A global survey found that almost half of adults had never heard of the Holocaust. In Asia that number exceeds 75 percent, with the vast majority questioning the accuracy of historical accounts.

Today, few in the East or West remember that the strategic port city of Shanghai, China, was actually the site of an important piece of Holocaust history: a ghetto of 23,000 Jewish refugees. While other countries closed their borders, it was the one place in the entire world where anyone could enter without passports, visas, or fees.

Among the many World War II events being commemorated this year is the liberalization of the Shanghai Ghetto on September 3, 1945. This improbable cross-cultural intersection of world events reveals some profound truths about the arc of God’s redemption throughout human history.

About 10,000 kilometers from Germany by land, or a three-week journey by sea, Shanghai would seem an unlikely place for Jewish refugees to flee. But as the Nazi regime stepped up its anti-Semitic persecution in the mid-1930s, German Jews were running out of options. Biochemist Chaim Weizmann, who later became the first president of Israel, wrote, “The world seemed to be divided into two parts—those places where the Jews could not live and those where they could not enter.” When the United States and Great Britain refused to accept significantly more refugees, dozens of other countries were more than happy to follow suit.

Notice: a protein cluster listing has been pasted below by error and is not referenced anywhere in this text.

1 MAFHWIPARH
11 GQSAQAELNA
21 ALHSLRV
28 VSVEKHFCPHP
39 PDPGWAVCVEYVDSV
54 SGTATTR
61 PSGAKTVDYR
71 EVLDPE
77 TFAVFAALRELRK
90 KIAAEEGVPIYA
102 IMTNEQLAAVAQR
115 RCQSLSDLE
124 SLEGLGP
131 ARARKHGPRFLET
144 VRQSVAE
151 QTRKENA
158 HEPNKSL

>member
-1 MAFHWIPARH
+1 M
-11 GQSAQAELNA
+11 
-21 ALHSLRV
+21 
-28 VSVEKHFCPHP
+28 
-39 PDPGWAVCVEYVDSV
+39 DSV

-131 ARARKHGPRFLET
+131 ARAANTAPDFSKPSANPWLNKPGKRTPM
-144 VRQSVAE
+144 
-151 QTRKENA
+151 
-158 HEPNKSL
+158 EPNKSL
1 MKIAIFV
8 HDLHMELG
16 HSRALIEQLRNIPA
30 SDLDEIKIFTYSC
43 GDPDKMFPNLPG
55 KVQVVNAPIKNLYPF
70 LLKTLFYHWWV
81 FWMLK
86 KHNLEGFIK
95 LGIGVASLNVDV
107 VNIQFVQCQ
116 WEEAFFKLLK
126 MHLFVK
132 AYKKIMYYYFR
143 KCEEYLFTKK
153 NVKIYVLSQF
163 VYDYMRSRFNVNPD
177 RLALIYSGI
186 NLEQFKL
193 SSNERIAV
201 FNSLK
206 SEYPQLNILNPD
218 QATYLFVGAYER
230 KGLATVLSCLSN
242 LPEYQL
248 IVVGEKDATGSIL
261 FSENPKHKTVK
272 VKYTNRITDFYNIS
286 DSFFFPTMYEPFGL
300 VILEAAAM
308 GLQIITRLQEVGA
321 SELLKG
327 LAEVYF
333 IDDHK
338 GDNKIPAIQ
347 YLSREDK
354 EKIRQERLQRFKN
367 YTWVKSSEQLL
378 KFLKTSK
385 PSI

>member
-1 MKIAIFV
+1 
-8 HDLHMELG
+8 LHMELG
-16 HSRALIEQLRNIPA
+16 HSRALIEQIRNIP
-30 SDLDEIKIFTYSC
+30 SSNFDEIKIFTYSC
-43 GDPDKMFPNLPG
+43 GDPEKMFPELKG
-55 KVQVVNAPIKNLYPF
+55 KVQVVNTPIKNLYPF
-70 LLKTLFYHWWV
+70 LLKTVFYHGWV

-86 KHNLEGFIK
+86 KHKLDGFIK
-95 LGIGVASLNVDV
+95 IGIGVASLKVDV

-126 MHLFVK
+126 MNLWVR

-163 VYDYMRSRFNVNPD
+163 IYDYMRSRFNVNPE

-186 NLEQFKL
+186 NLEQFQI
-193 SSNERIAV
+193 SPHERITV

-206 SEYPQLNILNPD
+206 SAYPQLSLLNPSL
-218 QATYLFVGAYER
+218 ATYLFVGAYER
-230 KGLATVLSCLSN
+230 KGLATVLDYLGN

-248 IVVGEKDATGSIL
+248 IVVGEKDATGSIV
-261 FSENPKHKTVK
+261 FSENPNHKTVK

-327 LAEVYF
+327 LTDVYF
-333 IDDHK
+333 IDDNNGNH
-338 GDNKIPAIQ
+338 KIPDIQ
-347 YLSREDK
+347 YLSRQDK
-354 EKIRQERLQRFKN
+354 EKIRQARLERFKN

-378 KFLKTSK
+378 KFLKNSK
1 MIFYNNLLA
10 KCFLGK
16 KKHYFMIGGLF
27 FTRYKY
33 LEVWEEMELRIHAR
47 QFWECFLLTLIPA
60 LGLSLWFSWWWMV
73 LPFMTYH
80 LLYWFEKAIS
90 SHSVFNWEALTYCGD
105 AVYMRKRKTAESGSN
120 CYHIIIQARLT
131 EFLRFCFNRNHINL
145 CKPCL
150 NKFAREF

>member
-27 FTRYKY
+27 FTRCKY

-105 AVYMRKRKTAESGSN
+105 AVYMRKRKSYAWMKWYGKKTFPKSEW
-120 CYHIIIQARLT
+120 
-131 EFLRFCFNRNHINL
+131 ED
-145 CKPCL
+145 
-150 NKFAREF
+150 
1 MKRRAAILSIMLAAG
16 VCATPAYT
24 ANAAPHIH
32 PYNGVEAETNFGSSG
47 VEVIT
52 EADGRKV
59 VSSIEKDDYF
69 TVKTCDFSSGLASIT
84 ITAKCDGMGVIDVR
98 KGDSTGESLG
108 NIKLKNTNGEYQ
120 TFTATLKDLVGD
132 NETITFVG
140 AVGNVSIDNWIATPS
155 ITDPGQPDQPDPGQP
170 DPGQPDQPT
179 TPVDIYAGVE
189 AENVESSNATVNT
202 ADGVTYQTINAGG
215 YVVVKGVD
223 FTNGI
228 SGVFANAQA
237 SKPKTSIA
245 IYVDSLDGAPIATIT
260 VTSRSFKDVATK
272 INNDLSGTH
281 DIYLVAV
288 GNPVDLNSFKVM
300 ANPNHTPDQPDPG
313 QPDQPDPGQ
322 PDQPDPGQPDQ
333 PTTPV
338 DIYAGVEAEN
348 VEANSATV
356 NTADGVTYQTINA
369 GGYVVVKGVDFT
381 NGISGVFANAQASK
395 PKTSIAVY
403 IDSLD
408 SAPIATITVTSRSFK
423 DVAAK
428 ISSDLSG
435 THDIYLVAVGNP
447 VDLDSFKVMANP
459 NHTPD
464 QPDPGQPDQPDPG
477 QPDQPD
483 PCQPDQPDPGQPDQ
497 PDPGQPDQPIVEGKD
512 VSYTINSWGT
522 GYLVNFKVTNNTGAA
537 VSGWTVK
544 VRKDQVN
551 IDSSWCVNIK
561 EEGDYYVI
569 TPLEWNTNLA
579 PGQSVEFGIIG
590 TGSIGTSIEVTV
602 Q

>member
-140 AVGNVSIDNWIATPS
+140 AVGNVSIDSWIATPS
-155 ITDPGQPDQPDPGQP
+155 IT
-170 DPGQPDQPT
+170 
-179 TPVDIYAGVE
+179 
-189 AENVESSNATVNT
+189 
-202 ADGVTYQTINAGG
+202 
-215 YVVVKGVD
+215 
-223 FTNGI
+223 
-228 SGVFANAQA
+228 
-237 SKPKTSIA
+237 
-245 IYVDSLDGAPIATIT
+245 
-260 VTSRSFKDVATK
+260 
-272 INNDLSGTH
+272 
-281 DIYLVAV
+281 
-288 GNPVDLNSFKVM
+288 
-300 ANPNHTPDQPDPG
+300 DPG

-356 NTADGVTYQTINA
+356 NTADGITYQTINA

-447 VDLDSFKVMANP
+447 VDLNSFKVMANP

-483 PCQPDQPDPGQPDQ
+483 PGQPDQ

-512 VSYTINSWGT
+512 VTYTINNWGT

News of the opportunity to escape to Shanghai through a free port of entry “spread [among the Jews] like fire and whoever could, went for it,” according to Dana Janklowicz-Mann, who directed the documentary Shanghai Ghetto. Nearly 30,000 Jewish refugees entered Shanghai ...

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